Monday, March 24, 2014

Choosing Favorites

Today I got blind-sided by a two-sentence Facebook post. It said, "Shannon Cooley I know you must be a reader since you are a writer. And I'd love to hear more about your favorite books and what drives you to write."

My responses are a little long for Facebook, so I'm putting them here instead, as two separate posts. First, the books.

I've always struggled with choosing favorites, and not just with books--if you ask me who my best friend is, my brain will start asking, "Best friend from growing up? Best friend from [insert state here]? Best friend from college? Best writer friend? Best friend at church? Best friend when I need a laugh? Best friend to cry with?" and on, and on. (Yes, I just gave you all license to consider yourselves my best friend. Just don't be offended that you share the title.)

Choosing favorite books also seems to fall into categories for me. There are books that are my favorites because they've profoundly changed my view of the world. There are books that I love because they're so darn re-readable. There are books that just make me happy, even if others wouldn't see them as anything amazing. There are books where just the words and cadences seem to fill me up and make me glow. There are books that have taught me about a specific aspect of writing, that I re-read just to be reminded of that thing. Then there are my favorites from this year, or since I graduated college, or from high school... you get the point.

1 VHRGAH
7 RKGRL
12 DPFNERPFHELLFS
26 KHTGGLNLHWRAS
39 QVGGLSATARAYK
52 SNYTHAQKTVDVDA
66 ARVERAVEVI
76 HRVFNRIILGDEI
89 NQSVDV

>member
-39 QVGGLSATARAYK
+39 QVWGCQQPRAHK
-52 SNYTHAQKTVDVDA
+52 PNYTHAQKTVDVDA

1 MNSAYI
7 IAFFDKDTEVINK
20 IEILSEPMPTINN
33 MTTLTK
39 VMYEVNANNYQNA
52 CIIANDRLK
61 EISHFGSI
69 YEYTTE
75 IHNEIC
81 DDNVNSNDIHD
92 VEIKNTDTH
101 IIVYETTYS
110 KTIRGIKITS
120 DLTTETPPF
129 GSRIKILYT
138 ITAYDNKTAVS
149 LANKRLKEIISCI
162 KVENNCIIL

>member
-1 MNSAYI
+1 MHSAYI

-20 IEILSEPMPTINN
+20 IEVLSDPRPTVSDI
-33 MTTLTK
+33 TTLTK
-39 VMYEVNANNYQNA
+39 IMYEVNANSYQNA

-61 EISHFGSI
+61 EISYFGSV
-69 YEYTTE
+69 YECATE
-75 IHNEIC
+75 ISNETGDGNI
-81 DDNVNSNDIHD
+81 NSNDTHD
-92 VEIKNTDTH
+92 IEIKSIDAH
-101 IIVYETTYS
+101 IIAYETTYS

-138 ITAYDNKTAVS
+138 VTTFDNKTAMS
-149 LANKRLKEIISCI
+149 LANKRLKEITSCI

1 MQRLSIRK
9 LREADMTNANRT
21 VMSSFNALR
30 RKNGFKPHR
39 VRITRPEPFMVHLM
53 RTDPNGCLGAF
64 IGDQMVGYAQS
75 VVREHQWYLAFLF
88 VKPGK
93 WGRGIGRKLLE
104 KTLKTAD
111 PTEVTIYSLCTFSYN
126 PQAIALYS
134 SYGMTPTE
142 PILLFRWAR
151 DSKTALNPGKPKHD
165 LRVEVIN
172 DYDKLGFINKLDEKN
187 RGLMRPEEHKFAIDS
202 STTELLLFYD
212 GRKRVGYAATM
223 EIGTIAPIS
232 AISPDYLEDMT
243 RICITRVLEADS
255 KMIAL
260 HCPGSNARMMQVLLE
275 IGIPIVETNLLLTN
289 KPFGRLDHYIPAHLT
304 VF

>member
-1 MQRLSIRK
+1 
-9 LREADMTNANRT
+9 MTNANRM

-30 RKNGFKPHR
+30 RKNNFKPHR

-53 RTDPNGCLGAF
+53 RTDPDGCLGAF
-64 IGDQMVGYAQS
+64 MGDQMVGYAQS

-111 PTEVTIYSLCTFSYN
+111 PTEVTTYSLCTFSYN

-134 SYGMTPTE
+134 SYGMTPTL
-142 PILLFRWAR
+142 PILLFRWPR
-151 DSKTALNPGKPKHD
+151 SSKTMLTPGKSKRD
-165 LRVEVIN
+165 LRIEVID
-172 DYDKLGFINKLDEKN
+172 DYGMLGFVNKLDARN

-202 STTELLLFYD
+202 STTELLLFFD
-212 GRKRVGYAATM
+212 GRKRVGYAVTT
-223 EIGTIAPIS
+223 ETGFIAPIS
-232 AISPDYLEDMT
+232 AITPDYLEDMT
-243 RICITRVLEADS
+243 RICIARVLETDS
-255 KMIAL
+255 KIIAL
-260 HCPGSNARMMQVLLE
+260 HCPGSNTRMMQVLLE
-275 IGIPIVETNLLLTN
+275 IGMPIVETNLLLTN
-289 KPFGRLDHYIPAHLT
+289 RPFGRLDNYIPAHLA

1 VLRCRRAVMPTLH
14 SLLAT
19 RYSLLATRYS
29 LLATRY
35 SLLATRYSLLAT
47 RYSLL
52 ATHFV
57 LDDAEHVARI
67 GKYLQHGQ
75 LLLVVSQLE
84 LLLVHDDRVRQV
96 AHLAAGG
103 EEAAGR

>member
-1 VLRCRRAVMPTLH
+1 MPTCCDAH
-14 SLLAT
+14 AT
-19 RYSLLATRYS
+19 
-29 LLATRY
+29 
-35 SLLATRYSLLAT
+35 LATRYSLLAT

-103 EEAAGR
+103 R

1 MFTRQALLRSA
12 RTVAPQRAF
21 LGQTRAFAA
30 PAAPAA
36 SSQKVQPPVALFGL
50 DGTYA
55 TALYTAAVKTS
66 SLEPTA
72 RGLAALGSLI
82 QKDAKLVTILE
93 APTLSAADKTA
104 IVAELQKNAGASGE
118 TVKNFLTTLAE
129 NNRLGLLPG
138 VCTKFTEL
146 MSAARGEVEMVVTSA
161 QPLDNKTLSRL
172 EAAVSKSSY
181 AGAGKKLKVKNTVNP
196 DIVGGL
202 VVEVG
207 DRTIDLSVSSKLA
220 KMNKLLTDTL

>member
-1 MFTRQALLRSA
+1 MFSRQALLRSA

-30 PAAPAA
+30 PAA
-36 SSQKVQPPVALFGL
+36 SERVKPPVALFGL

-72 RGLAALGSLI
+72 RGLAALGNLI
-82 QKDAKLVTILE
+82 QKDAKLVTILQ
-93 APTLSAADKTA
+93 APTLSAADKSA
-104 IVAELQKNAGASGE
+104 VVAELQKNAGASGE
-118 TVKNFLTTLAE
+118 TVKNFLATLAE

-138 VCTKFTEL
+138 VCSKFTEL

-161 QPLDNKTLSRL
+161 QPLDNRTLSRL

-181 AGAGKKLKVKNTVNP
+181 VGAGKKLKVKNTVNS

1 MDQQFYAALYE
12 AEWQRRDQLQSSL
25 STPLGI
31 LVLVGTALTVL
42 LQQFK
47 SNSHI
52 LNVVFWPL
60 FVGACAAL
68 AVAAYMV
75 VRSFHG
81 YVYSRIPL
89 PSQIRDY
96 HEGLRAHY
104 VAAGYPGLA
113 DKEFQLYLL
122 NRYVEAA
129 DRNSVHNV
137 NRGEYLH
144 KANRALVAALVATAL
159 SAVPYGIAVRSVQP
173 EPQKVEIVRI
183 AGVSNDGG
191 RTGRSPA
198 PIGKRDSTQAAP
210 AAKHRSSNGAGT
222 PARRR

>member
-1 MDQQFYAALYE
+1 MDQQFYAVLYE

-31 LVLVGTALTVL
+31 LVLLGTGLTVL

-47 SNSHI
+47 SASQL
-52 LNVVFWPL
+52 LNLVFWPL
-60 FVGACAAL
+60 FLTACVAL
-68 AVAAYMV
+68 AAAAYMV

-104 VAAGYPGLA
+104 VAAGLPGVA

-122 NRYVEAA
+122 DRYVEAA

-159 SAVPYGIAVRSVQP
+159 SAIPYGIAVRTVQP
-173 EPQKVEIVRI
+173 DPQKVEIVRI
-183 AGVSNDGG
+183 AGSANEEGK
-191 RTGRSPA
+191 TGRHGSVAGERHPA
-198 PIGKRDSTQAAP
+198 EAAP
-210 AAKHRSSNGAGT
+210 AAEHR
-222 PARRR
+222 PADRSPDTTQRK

I guess that's a long way of saying that the list you're about to get might not make sense--you may look at the list and see one book you read and loved, but three that you hated, and you wonder how I could possibly group them together.

That's why it's my list. ;-)

So, ordered simply by which came to mind first, here are some of my favorite books.


"Till We Have Faces" by C. S. Lewis. I read this book for the first time when I was 15, and I've read it many times since. I chose it for a book project in high school, and as inspiration for my most complex paper in college. No matter how many times I read it, I always feel like I'm scratching the surface. Lewis considered this his best work of fiction, and it's one that always leaves me amazed.


"The Blue Castle" by L. M. Montgomery. Though not as well-known as the "Anne" books, this one has moved and taught and entertained me nearly once a year since my early teens. The writing is lyrical, the characters are fantastic (Montgomery caricatures family relationships and small-town people better than anyone I've ever read--both their flaws and their virtues), and it's a sweet love story that actually feels real (no love-at-first-sight or he/she-is-so-gorgeous-I-can't-breathe here). She also excels at writing about nature--thanks to this and the Anne of Green Gables books, I really want to visit eastern Canada someday.